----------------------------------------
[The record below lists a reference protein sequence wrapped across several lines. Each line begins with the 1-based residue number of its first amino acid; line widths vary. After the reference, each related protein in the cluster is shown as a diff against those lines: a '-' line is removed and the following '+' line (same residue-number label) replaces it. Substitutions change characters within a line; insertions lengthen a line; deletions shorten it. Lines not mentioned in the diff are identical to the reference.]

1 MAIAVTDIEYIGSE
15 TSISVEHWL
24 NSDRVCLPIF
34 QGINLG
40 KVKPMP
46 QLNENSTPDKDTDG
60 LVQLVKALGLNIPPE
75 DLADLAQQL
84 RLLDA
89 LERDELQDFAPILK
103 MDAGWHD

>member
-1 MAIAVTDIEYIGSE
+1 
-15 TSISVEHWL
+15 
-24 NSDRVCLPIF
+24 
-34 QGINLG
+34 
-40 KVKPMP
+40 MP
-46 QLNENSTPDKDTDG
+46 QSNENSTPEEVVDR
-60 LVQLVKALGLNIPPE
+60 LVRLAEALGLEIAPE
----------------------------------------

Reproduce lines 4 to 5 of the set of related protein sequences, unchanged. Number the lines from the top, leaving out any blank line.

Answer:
24 NSDRVCLPIF
34 QGINLG